"The core message of this enormous and enormously important book can be delivered in a few lines: Left to its own devices, wealth inevitably tends to concentrate in capitalist economies. There is no ‘natural’ mechanism inherent in the structure of such economies for inhibiting, much less reversing, that tendency. Only crises like war and depression, or political interventions like taxation (which, to the upper classes, would be a crisis), can do the trick. And Thomas Piketty has two centuries of data to prove his point."
Read on. Doug Henwood remains one of the best explicators of economics for non-economists like myself. Meantime, the page for Capital in the Twenty-First Century at Harvard University Press features a video in which Piketty sums up his argument and a string of links to reports on all the ruckus the book’s been stirring up.
Via Dangerous Minds, where you can watch a 1970 performance on Rockpalast (48’11”). The lineup: Ralf, Florian and, on drums, Klaus Dinger. Adds Ron Kretsch: “This was a spiky, angular, experimental, difficult-listening proto-punk music that has very little of the sweetness or wistfulness of something like Tour De France. I love how so much of the camera work is devoted to audience reaction.” Especially since nearly nine minutes go by before Ralf finds a beat.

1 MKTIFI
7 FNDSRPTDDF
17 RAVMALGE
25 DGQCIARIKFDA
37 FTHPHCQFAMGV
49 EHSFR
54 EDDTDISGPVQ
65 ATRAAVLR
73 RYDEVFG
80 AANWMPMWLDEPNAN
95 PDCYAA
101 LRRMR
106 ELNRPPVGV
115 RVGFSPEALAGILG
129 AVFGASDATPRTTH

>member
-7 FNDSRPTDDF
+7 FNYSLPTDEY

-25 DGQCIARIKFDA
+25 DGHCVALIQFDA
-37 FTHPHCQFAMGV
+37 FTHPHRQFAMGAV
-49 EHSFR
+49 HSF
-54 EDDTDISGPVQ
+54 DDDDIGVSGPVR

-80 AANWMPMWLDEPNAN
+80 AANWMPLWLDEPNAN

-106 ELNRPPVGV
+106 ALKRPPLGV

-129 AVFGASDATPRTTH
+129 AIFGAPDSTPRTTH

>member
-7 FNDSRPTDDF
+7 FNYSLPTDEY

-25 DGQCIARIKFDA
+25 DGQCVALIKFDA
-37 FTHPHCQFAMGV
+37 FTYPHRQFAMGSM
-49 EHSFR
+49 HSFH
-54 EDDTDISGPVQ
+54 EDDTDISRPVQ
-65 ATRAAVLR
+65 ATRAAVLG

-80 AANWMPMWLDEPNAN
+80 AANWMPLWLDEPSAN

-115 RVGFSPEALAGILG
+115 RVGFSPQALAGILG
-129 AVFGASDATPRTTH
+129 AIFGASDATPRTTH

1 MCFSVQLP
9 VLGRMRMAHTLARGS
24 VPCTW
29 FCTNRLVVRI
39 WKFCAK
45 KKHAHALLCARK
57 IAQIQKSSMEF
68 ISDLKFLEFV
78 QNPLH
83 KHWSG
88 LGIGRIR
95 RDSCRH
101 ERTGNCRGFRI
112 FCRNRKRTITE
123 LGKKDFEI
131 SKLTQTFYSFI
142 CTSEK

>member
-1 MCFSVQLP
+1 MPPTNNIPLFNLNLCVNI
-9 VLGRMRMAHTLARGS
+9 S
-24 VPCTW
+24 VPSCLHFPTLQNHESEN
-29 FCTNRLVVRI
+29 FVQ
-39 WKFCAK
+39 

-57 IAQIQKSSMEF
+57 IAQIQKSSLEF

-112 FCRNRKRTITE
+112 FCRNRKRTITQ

He said that the world is ruined by men. Anything with more than four men involved is probably terrible. Richard Turley, Bloomberg Businessweek's creative director spoke with no doubts or misconceptions about his job on Sunday. He was invited to speak at OFFSET, an annual arts conference in Dublin and he arrived on the little island by himself. He said that sometimes he would just Google an idea and copy whatever comes up in an image search. He looks younger than what you expect of someone with that title. Turley says he gets paid a lot of money to do what he does. He’s definitely young though. He doesn’t appear small on the stage by any means. There is no hiding behind the podium and he uses his clicker with confidence. It’s clear he knows this presentation well, yet, like his Businessweek covers, nothing ever appears too polished. Conversational would be the right word. He said that sometimes with design it’s difficult to tell what’s good and what’s bad. There are flecks of grey in his hair that don’t suggest aging as much as they suggest wisdom. He said that women’s bodies are boring and complicated. A man’s body is funny. After his talk, he had his portrait taken upstairs where he sat with his knees together and toes turned in. He looks young in those photos. He told us, an audience at a conference highly geared around design, not to take offence but he doesn’t like being around designers. After the photos, he sat by himself downstairs in the lobby, narrowly missing a group of people discuss how his lack of polish is all an act. He looked up from an iPhone that sports a red-and-yellow plastic cover resembling a portion of McDonalds' fries. I agreed with him when, towards the end, he mentions briefly that content is more interesting than systems.